Healthcare Flooring Guide: Carpet Vs. Hard Flooring

There are many factors for facility managers and other leaders to consider when installing new flooring in an environment like a school, hotel or long-term care facility. These include lifespan, environmental impact, construction and durability, appearance and stain resistance, maintenance requirements, acoustics, material and installation costs and more. Hard flooring like wood, vinyl or tile will certainly provide a different experience than a softer surface like carpet tiles or broadloom carpet.

Another important consideration is the potential impact that healthcare flooring materials will have on the wellbeing of those who live, work and visit the facility. Read on to learn more about the differences between hard surface flooring and soft surfaces like carpet to determine which is right for your facility.

How Healthcare Flooring Options Affect Asthma and Allergies

Unfortunately, many suffer from chronic illnesses that can be further exacerbated by indoor air quality (IAQ). Flooring and the way in which it is maintained impacts IAQ.

According to the United States Centers for Disease Control and Prevention (CDC), 1 in 13 people have asthma. Another troubling fact is that asthma is being diagnosed at a growing rate for that last 40 years in all age, sex and racial groups. Asthma can cause unpleasant symptoms, episodes and even death.

Allergies are another recurring concern for many people. More than 50 million Americans have allergies, which result in annual costs exceeding $18 billion. Indoor air can aggravate allergy symptoms.

Research shows that carpet is actually better at controlling allergens compared to hard surfaces. A 15-year study in Sweden found no evidence linking carpet with allergy or asthma, and a 70% decrease in carpet usage led to a 30% increase in allergy reactions in the country. Additionally, according to the Carpet Institute of Australia Limited, carpet reduces dust in the air nearly 50% better than that of hardwood floors.

If hard surface flooring is not consistently cleaned, movement caused by walking can kick up dust that impacts asthma and allergy sufferers. Plus, hard flooring can be more expensive to maintain. Thus, the rise in luxury vinyl flooring deserves careful consideration.  

Maintaining Soft Surfaces

Proper carpet care is essential for reducing long-term maintenance and replacement costs, limiting unnecessary landfill waste and preserving the color, luster and cleanliness of carpet. Some facilities conduct maintenance every day due to high foot traffic while others opt to follow a less frequent but dedicated schedule.

Whichever frequency you adopt, consider the following best practices to help your cleaning program meet its goals.

  1. Vacuum regularly – Regular vacuuming, in some cases daily, helps remove soils like dirt, salt and sand from carpet, as well as fur, dander and other allergens. In fact, vacuuming, rather than using a broom that may kick up dust, is often recommended for those with allergies. Consult the Carpet and Rug Institute for a list of recommended machines that adequately remove soils and uphold good IAQ.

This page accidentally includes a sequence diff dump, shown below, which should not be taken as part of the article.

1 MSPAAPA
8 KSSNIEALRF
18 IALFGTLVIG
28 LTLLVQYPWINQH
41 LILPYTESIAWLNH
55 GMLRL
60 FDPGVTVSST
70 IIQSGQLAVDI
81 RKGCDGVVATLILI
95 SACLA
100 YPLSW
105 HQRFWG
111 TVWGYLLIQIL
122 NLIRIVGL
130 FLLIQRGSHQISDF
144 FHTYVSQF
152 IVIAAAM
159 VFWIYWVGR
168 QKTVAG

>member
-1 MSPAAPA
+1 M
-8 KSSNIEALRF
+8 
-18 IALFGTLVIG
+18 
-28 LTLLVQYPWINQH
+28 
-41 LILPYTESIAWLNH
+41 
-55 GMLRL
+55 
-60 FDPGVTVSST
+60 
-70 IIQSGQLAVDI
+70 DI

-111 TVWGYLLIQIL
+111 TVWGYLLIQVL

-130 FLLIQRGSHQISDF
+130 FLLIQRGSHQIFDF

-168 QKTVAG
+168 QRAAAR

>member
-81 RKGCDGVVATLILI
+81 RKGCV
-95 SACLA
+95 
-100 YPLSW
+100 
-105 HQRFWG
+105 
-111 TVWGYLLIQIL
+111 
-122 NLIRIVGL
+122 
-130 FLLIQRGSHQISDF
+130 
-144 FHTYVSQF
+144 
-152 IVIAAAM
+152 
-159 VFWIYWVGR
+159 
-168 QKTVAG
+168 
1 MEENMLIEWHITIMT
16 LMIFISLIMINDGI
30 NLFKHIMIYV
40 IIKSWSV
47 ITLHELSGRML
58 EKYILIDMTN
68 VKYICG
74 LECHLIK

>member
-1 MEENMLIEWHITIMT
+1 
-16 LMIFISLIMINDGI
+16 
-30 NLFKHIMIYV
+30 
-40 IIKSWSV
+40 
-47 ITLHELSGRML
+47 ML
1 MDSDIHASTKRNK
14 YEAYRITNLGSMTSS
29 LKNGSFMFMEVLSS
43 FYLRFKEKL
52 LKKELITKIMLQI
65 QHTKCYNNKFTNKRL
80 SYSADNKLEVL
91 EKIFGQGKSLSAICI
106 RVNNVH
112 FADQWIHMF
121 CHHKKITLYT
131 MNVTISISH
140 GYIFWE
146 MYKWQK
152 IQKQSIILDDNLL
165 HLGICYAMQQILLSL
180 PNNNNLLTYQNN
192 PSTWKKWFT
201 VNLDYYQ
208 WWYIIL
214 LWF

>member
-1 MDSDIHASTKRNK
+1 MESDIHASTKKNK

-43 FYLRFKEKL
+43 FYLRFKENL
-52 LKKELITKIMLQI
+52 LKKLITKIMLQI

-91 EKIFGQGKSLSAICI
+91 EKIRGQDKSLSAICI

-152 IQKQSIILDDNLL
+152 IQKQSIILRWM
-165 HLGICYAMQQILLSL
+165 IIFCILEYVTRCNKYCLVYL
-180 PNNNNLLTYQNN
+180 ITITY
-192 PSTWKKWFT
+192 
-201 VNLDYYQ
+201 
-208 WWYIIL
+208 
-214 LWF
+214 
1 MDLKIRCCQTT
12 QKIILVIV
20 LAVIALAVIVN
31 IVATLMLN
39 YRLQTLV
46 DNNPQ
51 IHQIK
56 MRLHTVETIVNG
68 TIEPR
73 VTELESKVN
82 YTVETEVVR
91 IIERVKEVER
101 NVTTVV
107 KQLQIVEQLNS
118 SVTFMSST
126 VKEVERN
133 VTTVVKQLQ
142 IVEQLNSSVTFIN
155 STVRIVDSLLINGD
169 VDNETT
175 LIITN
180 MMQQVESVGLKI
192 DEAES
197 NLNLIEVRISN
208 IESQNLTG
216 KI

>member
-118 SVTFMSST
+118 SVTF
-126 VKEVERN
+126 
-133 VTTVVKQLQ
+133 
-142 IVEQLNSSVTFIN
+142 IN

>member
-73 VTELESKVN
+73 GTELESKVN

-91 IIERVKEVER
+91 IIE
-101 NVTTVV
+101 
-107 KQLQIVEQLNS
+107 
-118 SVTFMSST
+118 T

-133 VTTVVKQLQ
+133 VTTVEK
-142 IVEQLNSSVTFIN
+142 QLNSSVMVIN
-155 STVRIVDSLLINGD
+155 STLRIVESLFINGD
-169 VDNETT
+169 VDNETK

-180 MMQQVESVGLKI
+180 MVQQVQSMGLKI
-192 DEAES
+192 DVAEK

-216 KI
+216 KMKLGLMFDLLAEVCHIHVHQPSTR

2. Clean on a deeper level – In addition to vacuuming, interim maintenance that targets embedded and older soils is key. Low-moisture encapsulation is one method that enables cleaning professionals to conduct thorough carpet care between vacuuming and more intensive and infrequent processes like hot water extraction. Encapsulation targets surface soils as well as materials that have fallen deeper into carpet fibers and may have been missed by vacuuming.
  3. Avoid indoor air pollutants – Cleaning carpet frequently and properly is one proven way to improve IAQ. Another is to avoid using cleaning products that work against the efforts you’ve put into managing air quality. Avoid carpet and surface cleaners that use volatile organic compounds and instead search for certified Green Seal® solutions that meet sustainability and health and safety standards.

These simple steps will go a long way in supporting IAQ, flooring assets and the people who use these facilities. Remember to set a cleaning schedule that properly addresses your environment’s soil loads, foot traffic patterns and flooring types.

Why Careful Healthcare Flooring Selection is Key

While floors affect the way indoor spaces look, there is much more to this design and architectural element. Flooring for healthcare environments and the maintenance approach used within a facility can also impact the health and safety of occupants and visitors.

While many people unfairly assume that carpet is the source of contaminants that aggravate conditions like asthma and allergies, there is evidence to support the fact that carpet is a safe flooring choice and that hard flooring doesn’t necessarily equate to better health. Thus, vetting each option without bias is key for selecting the type of flooring that is best suited to the facility’s needs and the people who use these spaces.

Carpet offers many advantages, and so does proper maintenance. Whittaker’s machines are used by facilities and service providers of all sizes.